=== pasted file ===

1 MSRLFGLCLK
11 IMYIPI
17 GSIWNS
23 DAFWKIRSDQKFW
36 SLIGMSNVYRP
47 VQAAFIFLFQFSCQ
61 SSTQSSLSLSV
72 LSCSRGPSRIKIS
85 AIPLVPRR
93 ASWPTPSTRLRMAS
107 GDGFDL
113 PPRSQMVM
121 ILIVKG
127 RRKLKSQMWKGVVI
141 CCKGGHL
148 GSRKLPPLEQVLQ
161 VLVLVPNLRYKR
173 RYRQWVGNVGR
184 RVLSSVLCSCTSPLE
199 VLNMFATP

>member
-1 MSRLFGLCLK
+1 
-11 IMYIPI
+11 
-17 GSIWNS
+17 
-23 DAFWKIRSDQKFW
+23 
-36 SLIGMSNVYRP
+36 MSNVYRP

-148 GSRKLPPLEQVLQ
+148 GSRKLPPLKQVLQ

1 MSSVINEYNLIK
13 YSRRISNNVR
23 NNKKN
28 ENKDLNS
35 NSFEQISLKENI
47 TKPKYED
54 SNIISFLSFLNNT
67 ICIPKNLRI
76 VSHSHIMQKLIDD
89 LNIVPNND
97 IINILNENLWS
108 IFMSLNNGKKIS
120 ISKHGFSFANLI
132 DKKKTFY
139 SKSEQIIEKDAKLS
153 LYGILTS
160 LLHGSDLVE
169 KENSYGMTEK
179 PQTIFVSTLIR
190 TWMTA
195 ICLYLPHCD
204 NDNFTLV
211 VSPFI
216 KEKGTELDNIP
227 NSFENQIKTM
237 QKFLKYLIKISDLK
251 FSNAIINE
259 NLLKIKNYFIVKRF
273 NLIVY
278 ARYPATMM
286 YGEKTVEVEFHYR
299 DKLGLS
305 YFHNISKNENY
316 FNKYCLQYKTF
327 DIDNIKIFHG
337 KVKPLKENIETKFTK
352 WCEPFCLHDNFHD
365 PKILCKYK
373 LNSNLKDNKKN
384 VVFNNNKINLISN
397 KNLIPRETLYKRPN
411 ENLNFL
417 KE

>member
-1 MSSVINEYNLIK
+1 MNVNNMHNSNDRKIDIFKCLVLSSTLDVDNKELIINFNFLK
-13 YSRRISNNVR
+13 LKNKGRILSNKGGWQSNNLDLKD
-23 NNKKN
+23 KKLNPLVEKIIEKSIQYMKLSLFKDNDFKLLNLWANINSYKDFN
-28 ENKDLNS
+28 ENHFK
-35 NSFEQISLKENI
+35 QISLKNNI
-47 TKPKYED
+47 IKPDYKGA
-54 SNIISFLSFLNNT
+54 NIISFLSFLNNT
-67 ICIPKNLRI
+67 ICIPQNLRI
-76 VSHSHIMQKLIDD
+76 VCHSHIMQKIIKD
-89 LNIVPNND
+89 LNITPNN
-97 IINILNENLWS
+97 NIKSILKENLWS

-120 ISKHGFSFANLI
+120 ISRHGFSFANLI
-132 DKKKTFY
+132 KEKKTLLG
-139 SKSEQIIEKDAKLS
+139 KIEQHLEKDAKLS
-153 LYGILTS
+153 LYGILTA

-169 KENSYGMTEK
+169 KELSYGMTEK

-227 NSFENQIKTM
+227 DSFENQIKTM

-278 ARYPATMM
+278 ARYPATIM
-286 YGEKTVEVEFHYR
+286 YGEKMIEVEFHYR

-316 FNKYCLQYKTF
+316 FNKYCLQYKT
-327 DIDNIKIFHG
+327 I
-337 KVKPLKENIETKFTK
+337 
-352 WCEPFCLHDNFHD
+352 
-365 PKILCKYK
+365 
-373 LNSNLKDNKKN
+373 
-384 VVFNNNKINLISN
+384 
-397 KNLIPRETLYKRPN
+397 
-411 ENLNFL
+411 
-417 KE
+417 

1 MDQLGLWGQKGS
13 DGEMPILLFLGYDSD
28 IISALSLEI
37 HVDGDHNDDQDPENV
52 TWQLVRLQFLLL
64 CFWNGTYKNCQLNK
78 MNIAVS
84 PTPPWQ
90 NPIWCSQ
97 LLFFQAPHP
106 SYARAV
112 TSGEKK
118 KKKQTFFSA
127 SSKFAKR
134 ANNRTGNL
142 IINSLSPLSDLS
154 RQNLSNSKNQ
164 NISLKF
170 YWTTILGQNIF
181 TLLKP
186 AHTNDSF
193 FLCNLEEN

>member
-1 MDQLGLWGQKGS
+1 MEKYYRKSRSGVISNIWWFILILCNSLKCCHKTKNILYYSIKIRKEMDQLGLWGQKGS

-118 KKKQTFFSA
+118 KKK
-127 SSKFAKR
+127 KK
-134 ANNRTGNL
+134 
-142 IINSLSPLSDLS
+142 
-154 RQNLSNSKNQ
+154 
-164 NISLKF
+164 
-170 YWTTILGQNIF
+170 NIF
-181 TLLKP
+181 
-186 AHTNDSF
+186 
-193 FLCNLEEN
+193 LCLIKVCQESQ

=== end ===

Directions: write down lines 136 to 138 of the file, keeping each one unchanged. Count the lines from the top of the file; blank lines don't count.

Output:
1 MDQLGLWGQKGS
13 DGEMPILLFLGYDSD
28 IISALSLEI